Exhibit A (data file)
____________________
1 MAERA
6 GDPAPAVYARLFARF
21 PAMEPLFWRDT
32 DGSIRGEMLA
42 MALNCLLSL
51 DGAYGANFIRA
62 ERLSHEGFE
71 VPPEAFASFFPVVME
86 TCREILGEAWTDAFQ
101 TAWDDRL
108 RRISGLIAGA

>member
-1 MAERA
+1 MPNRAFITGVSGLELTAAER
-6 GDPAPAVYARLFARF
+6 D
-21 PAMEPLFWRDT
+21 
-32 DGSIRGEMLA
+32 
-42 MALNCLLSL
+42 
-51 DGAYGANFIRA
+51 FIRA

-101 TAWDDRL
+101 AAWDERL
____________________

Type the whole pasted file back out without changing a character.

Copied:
1 MAERA
6 GDPAPAVYARLFARF
21 PAMEPLFWRDT
32 DGSIRGEMLA
42 MALNCLLSL
51 DGAYGANFIRA
62 ERLSHEGFE
71 VPPEAFASFFPVVME
86 TCREILGEAWTDAFQ
101 TAWDDRL
108 RRISGLIAGA

>member
-1 MAERA
+1 MPNRAFITGVSGLELTAAER
-6 GDPAPAVYARLFARF
+6 D
-21 PAMEPLFWRDT
+21 
-32 DGSIRGEMLA
+32 
-42 MALNCLLSL
+42 
-51 DGAYGANFIRA
+51 FIRA

-101 TAWDDRL
+101 AAWDERL